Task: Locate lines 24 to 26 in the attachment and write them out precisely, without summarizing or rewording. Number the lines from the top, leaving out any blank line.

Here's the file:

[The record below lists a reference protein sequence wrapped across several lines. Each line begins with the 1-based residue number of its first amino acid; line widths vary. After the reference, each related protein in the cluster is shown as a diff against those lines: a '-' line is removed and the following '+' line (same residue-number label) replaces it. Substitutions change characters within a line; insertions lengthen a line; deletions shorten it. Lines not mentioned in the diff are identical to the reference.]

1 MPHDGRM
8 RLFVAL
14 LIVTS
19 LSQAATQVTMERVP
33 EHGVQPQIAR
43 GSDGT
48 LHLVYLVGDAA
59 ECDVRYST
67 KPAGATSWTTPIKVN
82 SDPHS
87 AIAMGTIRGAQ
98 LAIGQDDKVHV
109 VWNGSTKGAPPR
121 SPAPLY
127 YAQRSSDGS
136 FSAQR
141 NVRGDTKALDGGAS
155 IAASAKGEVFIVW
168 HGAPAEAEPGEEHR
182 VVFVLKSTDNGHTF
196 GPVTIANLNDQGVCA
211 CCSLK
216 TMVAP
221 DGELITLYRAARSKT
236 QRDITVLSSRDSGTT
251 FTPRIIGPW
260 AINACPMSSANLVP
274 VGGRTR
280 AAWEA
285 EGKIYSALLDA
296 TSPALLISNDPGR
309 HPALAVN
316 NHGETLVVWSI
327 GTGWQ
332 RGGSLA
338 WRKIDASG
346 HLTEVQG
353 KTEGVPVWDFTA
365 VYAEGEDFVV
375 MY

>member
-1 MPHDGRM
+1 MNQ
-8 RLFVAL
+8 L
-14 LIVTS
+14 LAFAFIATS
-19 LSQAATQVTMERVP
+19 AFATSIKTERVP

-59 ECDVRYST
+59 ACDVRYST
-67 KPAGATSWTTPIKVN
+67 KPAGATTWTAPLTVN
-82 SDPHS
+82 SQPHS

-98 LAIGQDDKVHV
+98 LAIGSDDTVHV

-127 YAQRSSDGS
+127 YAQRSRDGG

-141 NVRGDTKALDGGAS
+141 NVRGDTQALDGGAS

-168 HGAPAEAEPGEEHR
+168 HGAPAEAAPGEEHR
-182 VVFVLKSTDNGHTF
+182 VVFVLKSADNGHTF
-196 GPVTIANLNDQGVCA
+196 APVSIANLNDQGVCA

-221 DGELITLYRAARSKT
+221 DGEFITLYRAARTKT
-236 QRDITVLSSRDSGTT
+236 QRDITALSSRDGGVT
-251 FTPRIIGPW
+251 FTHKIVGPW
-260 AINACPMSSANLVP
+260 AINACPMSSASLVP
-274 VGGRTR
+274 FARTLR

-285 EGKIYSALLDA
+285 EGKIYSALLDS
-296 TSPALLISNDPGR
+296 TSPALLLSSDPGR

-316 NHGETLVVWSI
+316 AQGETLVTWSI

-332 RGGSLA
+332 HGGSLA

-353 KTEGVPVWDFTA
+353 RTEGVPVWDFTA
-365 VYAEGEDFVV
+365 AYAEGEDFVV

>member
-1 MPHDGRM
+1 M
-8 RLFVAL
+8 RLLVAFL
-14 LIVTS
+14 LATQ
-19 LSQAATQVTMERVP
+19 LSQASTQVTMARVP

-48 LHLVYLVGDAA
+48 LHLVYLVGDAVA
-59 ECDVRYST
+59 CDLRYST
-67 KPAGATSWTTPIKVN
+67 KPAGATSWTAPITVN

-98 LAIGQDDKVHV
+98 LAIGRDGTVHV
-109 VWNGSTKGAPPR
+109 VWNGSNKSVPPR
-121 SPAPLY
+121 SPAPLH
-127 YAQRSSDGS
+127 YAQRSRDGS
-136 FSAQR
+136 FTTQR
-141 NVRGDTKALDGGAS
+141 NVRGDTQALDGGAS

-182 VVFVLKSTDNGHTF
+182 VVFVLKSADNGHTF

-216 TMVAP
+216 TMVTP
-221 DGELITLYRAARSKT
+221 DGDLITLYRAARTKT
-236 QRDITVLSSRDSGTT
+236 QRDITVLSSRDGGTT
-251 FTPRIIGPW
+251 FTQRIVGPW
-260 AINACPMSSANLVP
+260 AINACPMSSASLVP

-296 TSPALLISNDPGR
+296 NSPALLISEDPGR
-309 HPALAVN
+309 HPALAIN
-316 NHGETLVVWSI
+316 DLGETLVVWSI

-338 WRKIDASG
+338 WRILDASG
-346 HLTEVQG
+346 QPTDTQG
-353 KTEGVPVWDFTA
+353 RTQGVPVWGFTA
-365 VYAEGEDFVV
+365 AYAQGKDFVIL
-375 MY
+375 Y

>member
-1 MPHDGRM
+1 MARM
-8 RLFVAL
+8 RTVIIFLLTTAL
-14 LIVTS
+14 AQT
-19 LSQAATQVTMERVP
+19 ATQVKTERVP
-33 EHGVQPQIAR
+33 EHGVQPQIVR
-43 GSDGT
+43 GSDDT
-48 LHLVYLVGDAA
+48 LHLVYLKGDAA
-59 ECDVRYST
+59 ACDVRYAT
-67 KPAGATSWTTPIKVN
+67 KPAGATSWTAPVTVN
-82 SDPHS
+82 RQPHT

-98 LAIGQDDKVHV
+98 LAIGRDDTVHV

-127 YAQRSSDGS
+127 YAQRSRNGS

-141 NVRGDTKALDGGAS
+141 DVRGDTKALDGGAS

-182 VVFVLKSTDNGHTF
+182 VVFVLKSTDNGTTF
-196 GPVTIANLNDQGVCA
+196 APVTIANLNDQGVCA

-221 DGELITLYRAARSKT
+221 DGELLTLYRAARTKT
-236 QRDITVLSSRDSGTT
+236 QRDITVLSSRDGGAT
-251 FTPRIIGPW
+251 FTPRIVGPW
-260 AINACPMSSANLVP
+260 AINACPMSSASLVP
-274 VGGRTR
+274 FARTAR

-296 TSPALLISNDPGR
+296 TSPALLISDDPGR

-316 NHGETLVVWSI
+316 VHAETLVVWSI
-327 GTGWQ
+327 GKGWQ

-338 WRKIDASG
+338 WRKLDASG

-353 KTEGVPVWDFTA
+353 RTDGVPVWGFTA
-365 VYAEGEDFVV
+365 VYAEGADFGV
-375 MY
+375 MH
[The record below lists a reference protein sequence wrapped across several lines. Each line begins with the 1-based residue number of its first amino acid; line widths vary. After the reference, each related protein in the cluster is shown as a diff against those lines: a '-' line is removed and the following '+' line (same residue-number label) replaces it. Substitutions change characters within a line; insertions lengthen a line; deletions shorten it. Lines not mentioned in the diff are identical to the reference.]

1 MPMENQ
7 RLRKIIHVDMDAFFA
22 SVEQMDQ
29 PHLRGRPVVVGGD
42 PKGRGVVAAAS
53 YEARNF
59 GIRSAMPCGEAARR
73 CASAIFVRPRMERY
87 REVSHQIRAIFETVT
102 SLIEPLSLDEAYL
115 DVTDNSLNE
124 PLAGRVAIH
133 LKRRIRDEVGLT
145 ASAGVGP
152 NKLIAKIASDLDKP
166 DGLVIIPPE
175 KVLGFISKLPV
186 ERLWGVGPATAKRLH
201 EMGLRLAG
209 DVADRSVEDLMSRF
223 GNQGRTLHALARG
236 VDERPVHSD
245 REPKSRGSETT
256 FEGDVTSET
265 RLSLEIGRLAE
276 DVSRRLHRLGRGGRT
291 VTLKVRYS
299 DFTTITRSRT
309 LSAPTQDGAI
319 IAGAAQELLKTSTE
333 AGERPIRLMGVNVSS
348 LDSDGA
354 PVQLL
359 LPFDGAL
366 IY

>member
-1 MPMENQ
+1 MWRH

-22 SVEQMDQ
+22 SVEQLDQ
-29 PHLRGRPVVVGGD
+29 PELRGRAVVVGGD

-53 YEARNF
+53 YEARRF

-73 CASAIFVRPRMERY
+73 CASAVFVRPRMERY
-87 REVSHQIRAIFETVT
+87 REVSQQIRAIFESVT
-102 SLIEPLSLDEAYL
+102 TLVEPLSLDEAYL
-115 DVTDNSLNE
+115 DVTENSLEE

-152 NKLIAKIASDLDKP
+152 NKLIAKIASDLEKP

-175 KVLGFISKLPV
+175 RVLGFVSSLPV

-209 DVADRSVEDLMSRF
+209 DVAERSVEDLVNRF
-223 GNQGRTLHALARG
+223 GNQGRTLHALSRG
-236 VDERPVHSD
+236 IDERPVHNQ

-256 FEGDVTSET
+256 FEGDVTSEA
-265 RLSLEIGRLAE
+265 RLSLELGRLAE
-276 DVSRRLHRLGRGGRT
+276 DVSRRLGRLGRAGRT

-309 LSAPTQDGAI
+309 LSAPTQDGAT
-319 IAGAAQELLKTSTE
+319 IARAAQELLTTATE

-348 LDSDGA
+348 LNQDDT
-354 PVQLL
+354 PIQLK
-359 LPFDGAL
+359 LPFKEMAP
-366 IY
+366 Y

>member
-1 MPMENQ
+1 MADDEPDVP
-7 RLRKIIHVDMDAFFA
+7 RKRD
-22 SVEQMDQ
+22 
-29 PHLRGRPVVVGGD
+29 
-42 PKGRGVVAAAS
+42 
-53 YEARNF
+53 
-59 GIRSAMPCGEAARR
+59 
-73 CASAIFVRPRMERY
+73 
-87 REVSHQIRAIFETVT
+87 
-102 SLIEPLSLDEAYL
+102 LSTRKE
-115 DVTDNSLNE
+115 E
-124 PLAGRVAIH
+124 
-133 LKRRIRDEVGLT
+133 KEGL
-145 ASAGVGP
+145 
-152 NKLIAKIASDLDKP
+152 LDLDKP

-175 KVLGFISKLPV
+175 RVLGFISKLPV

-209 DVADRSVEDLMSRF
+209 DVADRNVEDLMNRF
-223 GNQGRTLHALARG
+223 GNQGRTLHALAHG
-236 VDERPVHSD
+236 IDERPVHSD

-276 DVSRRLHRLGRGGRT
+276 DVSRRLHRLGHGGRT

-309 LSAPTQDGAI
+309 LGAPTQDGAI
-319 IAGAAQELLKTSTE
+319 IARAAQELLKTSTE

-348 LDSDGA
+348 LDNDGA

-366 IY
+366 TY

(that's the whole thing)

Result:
216 TMVAP
221 DGELITLYRAARSKT
236 QRDITVLSSRDSGTT